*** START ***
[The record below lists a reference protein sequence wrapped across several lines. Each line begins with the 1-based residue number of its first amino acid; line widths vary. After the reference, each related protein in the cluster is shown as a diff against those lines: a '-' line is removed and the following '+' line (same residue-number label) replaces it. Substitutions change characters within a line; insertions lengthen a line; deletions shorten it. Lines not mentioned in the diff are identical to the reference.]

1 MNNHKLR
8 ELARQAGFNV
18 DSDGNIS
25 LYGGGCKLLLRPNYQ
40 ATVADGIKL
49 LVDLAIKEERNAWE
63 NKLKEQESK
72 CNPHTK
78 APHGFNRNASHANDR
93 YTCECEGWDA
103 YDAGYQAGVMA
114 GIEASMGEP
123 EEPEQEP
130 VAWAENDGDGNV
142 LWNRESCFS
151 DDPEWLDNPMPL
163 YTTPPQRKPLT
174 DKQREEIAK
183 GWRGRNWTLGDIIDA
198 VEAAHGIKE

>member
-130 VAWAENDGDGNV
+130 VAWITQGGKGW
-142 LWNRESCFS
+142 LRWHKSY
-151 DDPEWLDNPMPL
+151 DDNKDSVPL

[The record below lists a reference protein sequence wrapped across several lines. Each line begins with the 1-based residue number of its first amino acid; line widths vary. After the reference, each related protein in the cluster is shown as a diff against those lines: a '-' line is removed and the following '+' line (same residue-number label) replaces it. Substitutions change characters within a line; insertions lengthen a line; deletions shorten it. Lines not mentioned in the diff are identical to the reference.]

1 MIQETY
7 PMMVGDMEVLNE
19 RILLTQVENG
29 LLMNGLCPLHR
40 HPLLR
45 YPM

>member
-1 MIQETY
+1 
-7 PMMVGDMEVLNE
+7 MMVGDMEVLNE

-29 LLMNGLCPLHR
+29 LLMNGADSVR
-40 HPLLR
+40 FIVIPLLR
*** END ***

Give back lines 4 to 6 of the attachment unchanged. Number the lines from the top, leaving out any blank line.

18 DSDGNIS
25 LYGGGCKLLLRPNYQ
40 ATVADGIKL